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, 23, 50-56

Repurposing Mebendazole as a Replacement for Vincristine for the Treatment of Brain Tumors

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Repurposing Mebendazole as a Replacement for Vincristine for the Treatment of Brain Tumors

Michelle De Witt et al. Mol Med.

Abstract

The microtubule inhibitor vincristine is currently used to treat a variety of brain tumors, including low-grade glioma and anaplastic oligodendroglioma. Vincristine, however, does not penetrate well into brain tumor tissue, and moreover, it displays dose-limiting toxicities, including peripheral neuropathy. Mebendazole, a Food and Drug Administration-approved anthelmintic drug with a favorable safety profile, has recently been shown to display strong therapeutic efficacy in animal models of both glioma and medulloblastoma. Importantly, appropriate formulations of mebendazole yield therapeutically effective concentrations in the brain. Mebendazole has been shown to inhibit microtubule formation, but it is not known whether its potency against tumor cells is mediated by this inhibitory effect. To investigate this, we examined the effects of mebendazole on GL261 glioblastoma cell viability, microtubule polymerization and metaphase arrest, and found that the effective concentrations to inhibit these functions are very similar. In addition, using mebendazole as a seed for the National Cancer Institute (NCI) COMPARE program revealed that the top-scoring drugs were highly enriched in microtubule-targeting drugs. Taken together, these results indicate that the cell toxicity of mebendazole is indeed caused by inhibiting microtubule formation. We also compared the therapeutic efficacy of mebendazole and vincristine against GL261 orthotopic tumors. We found that mebendazole showed a significant increase in animal survival time, whereas vincristine, even at a dose close to its maximum tolerated dose, failed to show any efficacy. In conclusion, our results strongly support the clinical use of mebendazole as a replacement for vincristine for the treatment of brain tumors.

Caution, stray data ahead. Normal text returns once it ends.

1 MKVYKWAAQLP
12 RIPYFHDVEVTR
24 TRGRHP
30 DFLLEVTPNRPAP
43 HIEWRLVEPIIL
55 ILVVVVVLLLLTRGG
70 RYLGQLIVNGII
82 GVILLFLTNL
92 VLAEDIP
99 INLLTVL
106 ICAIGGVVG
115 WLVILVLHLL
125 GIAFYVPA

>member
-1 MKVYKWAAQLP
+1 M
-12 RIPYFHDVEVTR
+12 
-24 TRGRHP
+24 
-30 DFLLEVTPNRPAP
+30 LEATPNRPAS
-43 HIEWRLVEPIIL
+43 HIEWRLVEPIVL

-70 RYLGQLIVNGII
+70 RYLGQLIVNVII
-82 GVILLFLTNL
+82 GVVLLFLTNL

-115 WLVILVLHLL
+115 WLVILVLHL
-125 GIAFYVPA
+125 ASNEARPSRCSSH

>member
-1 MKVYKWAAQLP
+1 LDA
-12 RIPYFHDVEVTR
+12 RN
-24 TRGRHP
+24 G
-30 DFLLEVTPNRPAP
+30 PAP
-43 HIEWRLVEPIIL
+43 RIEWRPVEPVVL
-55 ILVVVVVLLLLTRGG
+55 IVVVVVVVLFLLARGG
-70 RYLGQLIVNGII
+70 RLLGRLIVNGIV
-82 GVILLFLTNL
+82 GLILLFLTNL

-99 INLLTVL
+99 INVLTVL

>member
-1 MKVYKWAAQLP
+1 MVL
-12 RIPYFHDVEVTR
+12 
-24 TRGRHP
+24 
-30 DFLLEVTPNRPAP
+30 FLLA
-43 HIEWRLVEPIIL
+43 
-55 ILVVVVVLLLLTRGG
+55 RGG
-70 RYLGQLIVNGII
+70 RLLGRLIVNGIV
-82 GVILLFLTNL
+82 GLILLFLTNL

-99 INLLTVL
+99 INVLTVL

Keywords: blood-brain barrier; brain tumor; glioma; mebendazole; neuropathy; vincristine.

Conflict of interest statement

DISCLOSURE

The authors declare they have no competing interests as defined by Molecular Medicine, or other interests that might be perceived to influence the results and discussion reported in this paper.

Figures

Figure 1.
Figure 1.
Mebendazole and vincristine have similar inhibitory effects on cell viability and microtubule polymerization. (A,B) Western blots illustrating microtubule depolymerization caused by incubation of GL261 cells with the indicated concentrations of mebendazole (MBZ) and vincristine (VCR). Cells were processed, and polymerized (P) and soluble (S) tubulin were separated by centrifugation as described in Materials and Methods. (C,D) Concentration dependence of microtubule polymerization and cell viability: (C) mebendazole, (D) vincristine. Microtubule polymerization was determined as the percentage of polymerized tubulin over total tubulin. Determination of cell viability was performed as described in Materials and Methods. Data shown were normalized to vehicle control values and represent the mean ± SEM of three and at least eight independent experiments for the microtubule polymerization and cell viability experiments, respectively.
Figure 2.
Figure 2.
Mebendazole and vincristine induce metaphase arrest with a similar concentration dependence as that of cell viability. (A) Time dependence of mebendazole-induced metaphase arrest. Mebendazole concentration was 500 nM. Data shown represent the mean ± SEM of three independent experiments. (B,C) Concentration dependence of metaphase arrest: (B) mebendazole, (C) vincristine. Data shown represent the mean ± SEM of three independent experiments.
Figure 3.
Figure 3.
Mebendazole, but not vincristine, promotes the survival of glioma-bearing mice. Kaplan-Meier survival curves of mice implanted with GL261 glioma cells and treated with different doses of mebendazole and vincristine. Group sizes of the respective groups are 11–12.
Figure 4.
Figure 4.
Drug-induced toxicities. (A) Peripheral neuropathy in mebendazole- and vincristine-treated mice. Shown are the mean ± SEM (n = 12) of footpad sensitivity measurements using von Frey filaments on d 6 after treatment initiation. (B) Animal weights before and during treatment. Data points represent the weight averages for each group ± SEM (n = 12).

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